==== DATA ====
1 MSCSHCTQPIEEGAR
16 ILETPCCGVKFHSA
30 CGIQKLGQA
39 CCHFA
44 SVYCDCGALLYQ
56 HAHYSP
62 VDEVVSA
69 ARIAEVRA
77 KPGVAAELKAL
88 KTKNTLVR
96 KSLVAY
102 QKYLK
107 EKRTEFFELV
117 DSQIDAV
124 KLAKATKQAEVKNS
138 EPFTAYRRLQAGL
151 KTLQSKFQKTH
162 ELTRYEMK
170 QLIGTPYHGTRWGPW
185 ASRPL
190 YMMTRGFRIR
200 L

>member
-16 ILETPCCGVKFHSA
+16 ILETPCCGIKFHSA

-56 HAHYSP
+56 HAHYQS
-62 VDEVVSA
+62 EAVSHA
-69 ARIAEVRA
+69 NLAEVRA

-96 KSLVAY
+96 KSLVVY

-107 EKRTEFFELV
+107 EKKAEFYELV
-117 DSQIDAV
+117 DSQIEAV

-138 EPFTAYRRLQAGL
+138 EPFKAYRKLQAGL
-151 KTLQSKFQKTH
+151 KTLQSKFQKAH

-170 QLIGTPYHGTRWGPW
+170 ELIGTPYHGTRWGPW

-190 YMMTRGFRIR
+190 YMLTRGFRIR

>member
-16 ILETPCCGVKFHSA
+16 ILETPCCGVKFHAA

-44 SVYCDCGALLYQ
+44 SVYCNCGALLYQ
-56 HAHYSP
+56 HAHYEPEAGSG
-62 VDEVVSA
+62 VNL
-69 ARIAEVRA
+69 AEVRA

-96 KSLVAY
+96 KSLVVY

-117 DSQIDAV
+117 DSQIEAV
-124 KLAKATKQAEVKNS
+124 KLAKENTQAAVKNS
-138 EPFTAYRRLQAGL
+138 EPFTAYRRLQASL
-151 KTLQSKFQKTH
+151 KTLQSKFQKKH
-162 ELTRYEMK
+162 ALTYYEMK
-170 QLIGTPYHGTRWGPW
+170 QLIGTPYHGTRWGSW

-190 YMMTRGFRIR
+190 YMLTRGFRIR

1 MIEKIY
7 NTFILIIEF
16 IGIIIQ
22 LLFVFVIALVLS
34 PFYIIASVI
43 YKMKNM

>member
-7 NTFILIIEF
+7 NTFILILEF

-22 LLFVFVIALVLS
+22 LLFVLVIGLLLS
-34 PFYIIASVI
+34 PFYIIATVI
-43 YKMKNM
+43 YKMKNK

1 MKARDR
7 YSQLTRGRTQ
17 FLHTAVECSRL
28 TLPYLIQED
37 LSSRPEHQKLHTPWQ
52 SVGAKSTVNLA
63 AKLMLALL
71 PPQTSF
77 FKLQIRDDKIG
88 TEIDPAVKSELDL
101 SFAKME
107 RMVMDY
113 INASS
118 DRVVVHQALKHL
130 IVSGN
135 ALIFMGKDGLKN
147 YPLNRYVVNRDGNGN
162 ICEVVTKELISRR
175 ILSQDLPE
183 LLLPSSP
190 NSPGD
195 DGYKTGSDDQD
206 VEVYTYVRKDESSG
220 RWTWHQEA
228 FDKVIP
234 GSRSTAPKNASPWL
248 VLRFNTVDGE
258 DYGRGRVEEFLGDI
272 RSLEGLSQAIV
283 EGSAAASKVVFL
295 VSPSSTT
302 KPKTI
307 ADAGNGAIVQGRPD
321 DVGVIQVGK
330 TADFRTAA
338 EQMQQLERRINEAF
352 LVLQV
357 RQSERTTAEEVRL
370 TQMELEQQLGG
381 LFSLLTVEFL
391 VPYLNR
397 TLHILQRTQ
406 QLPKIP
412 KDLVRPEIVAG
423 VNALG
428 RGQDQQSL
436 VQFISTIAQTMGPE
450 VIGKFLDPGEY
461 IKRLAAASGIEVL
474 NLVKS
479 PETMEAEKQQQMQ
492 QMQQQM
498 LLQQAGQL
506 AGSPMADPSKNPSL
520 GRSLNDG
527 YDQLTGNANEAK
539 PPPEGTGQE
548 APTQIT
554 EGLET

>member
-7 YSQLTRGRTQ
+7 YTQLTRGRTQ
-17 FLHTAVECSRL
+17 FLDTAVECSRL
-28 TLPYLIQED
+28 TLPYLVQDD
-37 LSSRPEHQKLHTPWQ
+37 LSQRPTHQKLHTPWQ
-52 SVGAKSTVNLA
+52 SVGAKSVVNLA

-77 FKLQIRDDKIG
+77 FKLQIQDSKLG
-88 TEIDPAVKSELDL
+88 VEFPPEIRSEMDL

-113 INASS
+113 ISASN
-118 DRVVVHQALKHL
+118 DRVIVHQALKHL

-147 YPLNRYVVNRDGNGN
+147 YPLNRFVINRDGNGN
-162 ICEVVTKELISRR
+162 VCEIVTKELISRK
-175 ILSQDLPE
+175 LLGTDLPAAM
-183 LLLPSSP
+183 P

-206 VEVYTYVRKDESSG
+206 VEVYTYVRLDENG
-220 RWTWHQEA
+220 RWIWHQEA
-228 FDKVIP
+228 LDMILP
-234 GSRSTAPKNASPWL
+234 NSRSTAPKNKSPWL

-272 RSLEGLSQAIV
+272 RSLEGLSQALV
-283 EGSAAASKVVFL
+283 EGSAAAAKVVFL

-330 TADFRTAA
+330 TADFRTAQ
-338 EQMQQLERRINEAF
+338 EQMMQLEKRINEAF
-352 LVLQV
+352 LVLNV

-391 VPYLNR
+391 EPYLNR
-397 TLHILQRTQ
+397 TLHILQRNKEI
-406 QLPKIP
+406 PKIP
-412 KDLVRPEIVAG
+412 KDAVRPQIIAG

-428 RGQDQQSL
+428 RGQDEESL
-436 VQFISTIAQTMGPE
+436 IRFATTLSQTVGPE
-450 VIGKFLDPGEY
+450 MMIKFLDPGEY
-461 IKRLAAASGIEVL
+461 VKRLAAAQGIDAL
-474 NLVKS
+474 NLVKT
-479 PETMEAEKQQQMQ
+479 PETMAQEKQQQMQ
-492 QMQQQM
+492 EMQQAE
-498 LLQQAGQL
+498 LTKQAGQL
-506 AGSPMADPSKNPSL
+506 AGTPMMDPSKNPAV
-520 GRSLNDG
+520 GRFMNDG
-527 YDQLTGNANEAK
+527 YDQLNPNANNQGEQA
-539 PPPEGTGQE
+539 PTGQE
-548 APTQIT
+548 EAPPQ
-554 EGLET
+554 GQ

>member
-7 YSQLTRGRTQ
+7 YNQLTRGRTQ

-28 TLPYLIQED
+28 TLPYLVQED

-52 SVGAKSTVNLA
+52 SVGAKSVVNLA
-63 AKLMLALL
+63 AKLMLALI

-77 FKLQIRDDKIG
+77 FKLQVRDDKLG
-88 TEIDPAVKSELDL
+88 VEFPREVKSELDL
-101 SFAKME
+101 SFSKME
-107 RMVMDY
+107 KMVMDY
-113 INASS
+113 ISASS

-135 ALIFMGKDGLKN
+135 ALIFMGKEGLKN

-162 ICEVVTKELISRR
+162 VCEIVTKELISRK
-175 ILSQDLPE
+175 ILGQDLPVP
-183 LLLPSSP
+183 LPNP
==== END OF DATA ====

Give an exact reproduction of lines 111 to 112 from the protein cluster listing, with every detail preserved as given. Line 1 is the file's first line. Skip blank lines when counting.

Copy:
220 RWTWHQEA
228 FDKVIP